Sure, I miss the direct-feeling and nearly-indestructible six-speed transmission that goes with the STI engine, and the Brembo brakes, and that fancy DCCD center diff from the STI.  But besides having the new engine, the WRX is about $8,000 less expensive.  That's a lot!  In the old days (like 2008), the gap between WRX and STI was huge.  The WRX had skinny body work, skinny tires, a weak 235hp, and tiny brakes.  Now the WRX gets the same wide bodywork as the STI, gets decently-fat 235mm tires, big (if squishy-feeling) brakes, and has 268 hp.  The difference between the two cars has narrowed, at least on paper.

Our car is a Limited model, which means it has LED headlamps (wait, let me say that again: LED headlamps!), leather-trimmed seats, a power-adjusted driver's seat, plus all the stuff in the Premium model, which includes a moon roof, trunk lid spoiler, fog lamps, and heated seats/mirrors/wipers.  Of course, we got the six-speed manual.  (You can pry my manual shifter from my cold dead heads.)  Speaking of cold and dead, though, the stock shifter feel on this car isn't too great.  I understand it's a new cable-actuated unit, and shifting it kind of feels like you're stirring pudding with a really long length of PVC pipe.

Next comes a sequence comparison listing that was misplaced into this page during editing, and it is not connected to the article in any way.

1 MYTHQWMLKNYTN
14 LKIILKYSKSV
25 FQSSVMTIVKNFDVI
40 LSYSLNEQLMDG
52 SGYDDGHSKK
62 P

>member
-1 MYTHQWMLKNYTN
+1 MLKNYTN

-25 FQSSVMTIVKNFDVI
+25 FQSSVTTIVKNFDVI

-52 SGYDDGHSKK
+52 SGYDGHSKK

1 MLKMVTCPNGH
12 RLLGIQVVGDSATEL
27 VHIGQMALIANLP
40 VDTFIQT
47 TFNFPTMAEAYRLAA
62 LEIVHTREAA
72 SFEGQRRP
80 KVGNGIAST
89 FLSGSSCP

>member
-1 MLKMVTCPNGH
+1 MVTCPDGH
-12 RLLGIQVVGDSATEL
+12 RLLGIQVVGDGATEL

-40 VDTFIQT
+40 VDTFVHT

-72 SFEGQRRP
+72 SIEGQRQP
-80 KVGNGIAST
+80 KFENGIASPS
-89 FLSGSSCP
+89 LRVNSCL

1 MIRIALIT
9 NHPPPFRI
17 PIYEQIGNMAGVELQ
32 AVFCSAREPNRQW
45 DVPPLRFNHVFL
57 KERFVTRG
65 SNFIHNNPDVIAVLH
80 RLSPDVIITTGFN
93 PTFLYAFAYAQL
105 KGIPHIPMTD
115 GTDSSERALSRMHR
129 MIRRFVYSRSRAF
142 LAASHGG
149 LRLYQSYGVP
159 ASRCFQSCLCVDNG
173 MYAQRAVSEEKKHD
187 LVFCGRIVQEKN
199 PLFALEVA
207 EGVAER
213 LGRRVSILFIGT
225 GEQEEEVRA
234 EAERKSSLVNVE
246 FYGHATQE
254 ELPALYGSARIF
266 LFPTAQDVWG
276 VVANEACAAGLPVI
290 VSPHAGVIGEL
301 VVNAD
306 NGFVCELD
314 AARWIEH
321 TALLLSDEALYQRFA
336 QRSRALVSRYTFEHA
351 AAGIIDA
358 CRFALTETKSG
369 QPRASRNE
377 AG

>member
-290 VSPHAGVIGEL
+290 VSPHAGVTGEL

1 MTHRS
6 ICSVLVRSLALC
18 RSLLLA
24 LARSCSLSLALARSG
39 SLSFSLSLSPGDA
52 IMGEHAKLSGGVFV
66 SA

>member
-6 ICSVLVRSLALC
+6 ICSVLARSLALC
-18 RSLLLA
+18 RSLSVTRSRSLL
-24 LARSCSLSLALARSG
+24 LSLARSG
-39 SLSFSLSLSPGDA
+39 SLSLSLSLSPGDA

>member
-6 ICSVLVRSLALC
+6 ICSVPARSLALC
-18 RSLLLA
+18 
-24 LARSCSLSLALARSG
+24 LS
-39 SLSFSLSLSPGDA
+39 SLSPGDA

We bought the car from Heuberger Motors in Colorado Springs, CO.  We got an amazing price on the car, and the transaction was very straightforward.  They even arranged for delivery right to my door.

We don't plan to run the car on the dyno just yet -- I like to follow a factory-ordered break-in schedule -- but we will be swapping on some Mach V Awesome and Wicked Awesome wheels right away, with the goal of reducing weight and increasing the tire contact patch.  I'll post photos when that's done.